Unfortunately, you also essentially stated that by keeping the food trucks out, consumers will be forced to pay more for the same burger, etc. Given a choice, most consumers would rather pay less. They really don’t care about your problems. To stay completive, you need to provide added value to the sit-down food experience. That’s not always so easy to do.

Hey, I feel your pain, but that’s life.

guest 1970
2015 years 8 months ago

So the business owners that have sacrificed years of their lives and thousands of their dollars building up downtown in general and their locations specifically now get to watch as the food trucks roll in to take a cut of the action? When it rains, I’m here. When it’s too hot outside to move, I’m here. When the film industry blocks access to my front door, I’m here. When it’s a dreadfully slow Tuesday in January, I’m here. When the tourists leave or the college kids go home or the shoppers go to the mall or Mayfaire, I’m here. The bills keep coming, the rent is always due on the first of the month, the employees need to be paid and the advertising budget grows as business slows. When I sell a burger, I have to factor all of these things into the price of the meal. When a food truck owner arrives, it is because the fruit is ripe for the picking. Their expenses are minimal, therefore the same burger can be offered for less. If their business is slow, they have the luxury of moving to another location. If they want to be part of the fabric of downtown, let them make the same investment I make and take the same risks… not just reap the rewards.

Guest 1970
2015 years 8 months ago

Life is not what you allow to happen to you, life is what you make it to be. My point is that I will fight the food trucks for the very reason that you say they’d be welcomed as a less expensive alternative to eating at a brick and mortar establishment. Just like the American economy is in the toilet because manufacturing has left, Walmart(China) has thrived, and short sighted legislation has put millions on food stamps, so too will things like this kill the downtown. If what you want is cheap food, the location of the food truck shouldn’t matter. Let them park in a field somewhere and serve cheap food. What you REALLY want is the experience of downtown, with the added luxury of cheap food. What you’ll get in the end is an abandoned downtown that ends up looking a lot like it did 25 years ago. It is the retailers and restaurants that brought it back. Don’t forget the past, you’ll be doomed to repeat. Nobody is forcing anyone to eat/shop/park/etc downtown, but if you choose to do so, your purchase from a brick and mortar will be re-invested downtown, not carried off on the wheels of a food truck…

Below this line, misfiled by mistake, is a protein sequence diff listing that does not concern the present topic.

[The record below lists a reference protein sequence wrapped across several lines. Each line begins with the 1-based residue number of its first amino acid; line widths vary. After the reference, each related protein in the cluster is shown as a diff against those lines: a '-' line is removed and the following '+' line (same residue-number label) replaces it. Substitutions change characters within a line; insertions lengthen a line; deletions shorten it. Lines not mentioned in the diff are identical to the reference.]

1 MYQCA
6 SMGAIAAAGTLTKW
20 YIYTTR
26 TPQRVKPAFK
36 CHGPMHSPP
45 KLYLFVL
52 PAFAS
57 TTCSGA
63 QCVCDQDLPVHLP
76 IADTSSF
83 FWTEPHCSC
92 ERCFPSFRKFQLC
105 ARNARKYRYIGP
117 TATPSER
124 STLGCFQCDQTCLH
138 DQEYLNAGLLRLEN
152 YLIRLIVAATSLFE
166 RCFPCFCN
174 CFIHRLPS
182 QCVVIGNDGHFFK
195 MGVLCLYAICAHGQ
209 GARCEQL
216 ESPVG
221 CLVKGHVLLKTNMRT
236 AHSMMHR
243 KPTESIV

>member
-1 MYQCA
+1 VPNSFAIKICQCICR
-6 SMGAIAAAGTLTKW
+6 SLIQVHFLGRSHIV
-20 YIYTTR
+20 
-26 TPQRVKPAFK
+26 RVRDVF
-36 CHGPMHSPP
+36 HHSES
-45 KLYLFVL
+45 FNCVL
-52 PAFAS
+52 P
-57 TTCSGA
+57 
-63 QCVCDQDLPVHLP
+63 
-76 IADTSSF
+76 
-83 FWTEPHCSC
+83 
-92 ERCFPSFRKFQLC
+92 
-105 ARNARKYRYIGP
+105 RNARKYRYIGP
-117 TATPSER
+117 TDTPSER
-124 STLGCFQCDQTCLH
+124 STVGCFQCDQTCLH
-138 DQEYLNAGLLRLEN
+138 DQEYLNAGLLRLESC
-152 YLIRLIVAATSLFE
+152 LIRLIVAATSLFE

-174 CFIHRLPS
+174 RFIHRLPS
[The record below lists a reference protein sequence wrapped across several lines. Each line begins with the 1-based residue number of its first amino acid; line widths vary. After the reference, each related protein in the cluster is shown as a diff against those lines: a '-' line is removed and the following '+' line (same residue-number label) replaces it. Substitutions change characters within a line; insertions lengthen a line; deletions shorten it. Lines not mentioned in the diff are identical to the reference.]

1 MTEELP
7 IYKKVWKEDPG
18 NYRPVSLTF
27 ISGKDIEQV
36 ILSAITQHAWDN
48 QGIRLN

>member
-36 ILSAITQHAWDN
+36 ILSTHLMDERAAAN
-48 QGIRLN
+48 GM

Guest 10101
2015 years 8 months ago

It’s probably not so much what you allow to happen to you as much as it’s what does happen to you. It’s neither fair or unfair. Doing one’s best to enhance that journey is most certainly the sensible way to approach it.

In my opinion, if your plan is to simply block the trucks, you’ll probably wind up with a conclusion that is less than successful. The actual food isn’t necessarily cheaper (as in quality), it’s less expensive. Saying the location shouldn’t matter is most definitely illogical. Valid frustrations aside, we both know that. Prospective customers won’t be patronizing the trucks because they want a downtown experience; they’ll be people who already are downtown. The trucks aren’t a destination, they’re an alternative.